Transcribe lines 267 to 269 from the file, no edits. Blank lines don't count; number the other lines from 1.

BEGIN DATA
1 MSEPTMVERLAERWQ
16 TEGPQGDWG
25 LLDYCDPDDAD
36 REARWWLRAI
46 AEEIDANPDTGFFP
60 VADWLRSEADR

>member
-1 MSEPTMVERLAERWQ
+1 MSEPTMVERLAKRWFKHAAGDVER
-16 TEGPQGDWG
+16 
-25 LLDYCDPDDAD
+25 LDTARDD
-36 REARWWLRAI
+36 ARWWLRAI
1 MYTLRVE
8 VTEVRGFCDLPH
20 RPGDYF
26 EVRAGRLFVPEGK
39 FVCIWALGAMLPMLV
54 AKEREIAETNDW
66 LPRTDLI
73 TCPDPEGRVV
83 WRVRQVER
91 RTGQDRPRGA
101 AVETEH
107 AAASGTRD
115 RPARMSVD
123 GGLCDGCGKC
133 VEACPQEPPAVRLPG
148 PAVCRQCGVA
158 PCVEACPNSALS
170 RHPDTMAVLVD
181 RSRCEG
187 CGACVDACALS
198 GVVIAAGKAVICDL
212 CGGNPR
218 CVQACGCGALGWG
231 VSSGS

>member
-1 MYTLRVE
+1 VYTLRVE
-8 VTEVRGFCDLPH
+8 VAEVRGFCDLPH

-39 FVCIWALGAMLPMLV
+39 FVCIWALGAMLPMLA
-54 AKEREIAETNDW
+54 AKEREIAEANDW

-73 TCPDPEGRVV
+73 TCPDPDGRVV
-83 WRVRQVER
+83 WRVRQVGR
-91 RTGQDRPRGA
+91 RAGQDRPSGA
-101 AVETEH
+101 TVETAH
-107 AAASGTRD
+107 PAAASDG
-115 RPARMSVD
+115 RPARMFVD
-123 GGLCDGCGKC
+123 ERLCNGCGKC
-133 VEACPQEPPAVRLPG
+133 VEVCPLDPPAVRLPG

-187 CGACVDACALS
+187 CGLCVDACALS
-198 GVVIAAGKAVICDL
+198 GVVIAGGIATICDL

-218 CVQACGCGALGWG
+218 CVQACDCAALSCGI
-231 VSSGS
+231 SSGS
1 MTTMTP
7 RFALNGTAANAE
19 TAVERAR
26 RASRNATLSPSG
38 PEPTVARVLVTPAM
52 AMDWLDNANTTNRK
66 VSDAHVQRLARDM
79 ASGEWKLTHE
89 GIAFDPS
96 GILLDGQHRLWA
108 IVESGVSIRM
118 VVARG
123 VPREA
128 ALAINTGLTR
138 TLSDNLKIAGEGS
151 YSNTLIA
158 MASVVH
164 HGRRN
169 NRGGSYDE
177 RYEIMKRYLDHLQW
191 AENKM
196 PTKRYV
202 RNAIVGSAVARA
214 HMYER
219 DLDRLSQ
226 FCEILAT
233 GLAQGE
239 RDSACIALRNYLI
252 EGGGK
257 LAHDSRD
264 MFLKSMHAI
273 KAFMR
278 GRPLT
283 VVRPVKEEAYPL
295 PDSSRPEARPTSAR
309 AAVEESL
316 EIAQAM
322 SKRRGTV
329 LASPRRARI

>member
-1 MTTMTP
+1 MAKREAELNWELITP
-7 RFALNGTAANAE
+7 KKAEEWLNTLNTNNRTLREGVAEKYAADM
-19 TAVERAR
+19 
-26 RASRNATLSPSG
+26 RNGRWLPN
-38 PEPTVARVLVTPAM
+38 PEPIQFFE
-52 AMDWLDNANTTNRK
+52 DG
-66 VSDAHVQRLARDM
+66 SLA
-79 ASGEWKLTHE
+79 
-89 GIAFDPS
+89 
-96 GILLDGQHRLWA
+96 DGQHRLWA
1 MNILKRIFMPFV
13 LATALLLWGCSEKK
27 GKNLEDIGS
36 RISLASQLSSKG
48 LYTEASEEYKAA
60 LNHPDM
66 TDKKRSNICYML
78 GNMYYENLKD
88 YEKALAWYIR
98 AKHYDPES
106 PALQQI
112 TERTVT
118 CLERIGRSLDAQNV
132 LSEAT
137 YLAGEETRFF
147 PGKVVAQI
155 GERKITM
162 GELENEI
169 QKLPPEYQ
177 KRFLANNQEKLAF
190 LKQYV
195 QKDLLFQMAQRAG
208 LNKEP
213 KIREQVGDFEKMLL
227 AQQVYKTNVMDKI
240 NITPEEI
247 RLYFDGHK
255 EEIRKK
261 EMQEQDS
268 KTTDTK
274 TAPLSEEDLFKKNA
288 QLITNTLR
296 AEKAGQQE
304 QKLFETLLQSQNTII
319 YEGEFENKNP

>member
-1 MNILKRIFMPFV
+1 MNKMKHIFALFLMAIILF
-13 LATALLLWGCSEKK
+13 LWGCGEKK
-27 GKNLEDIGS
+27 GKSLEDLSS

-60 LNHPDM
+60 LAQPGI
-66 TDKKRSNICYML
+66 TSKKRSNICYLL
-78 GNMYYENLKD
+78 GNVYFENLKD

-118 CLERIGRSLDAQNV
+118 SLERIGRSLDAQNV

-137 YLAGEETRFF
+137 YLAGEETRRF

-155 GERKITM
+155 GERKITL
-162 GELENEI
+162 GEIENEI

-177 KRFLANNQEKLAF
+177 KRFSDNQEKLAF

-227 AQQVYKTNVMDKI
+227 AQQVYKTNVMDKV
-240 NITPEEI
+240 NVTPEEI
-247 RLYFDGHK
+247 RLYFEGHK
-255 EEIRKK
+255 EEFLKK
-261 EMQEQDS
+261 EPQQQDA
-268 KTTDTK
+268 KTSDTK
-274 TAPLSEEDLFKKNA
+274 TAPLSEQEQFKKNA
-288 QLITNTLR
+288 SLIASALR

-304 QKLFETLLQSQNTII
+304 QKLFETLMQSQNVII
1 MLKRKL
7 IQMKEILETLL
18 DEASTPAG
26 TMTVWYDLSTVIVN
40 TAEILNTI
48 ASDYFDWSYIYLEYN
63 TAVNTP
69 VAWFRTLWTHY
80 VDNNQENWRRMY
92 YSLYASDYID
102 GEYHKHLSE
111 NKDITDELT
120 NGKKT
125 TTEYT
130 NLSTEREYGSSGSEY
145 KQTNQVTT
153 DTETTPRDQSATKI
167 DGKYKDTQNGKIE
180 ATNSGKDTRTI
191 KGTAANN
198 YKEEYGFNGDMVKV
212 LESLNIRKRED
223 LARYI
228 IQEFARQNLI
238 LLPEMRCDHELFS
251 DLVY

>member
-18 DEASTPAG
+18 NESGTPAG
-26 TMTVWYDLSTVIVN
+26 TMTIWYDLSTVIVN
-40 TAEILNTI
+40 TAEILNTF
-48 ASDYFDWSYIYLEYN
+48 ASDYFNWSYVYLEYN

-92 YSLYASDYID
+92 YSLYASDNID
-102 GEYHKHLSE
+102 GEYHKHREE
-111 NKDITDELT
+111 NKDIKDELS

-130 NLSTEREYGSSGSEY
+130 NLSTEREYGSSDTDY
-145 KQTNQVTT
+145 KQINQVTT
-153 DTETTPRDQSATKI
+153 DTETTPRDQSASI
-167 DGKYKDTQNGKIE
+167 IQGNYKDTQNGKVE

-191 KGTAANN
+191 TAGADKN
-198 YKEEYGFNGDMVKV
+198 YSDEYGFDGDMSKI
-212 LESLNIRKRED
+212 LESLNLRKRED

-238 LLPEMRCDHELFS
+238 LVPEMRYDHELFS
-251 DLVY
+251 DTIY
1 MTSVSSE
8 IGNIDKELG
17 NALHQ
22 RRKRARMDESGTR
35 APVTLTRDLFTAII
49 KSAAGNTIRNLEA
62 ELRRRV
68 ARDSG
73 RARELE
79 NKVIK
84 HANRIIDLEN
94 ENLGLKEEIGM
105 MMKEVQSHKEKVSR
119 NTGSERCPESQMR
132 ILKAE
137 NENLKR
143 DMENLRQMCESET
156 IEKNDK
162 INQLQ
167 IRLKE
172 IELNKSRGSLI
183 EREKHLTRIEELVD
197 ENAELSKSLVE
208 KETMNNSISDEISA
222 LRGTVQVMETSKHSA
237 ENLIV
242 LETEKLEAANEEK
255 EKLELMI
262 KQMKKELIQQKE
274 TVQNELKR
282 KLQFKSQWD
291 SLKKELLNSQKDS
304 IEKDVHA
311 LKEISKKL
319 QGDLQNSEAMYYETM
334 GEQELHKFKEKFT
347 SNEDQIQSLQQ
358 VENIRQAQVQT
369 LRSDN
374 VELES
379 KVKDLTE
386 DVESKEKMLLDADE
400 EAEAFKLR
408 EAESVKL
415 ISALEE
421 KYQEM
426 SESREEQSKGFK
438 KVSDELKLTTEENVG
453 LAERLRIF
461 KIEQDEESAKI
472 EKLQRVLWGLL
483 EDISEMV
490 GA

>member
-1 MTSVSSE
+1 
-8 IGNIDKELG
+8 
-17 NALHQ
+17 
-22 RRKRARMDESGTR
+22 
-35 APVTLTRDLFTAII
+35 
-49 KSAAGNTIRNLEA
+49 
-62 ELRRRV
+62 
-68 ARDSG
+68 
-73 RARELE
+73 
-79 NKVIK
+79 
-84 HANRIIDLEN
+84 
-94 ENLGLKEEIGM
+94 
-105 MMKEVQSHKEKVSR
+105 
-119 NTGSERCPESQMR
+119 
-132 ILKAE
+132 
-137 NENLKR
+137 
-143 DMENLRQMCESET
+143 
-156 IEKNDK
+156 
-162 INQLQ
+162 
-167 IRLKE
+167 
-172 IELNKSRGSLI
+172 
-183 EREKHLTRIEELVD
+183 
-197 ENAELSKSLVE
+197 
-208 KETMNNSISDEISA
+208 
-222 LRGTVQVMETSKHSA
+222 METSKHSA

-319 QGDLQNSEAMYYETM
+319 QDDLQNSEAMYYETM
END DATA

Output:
+251 DTIY
1 MTSVSSE
8 IGNIDKELG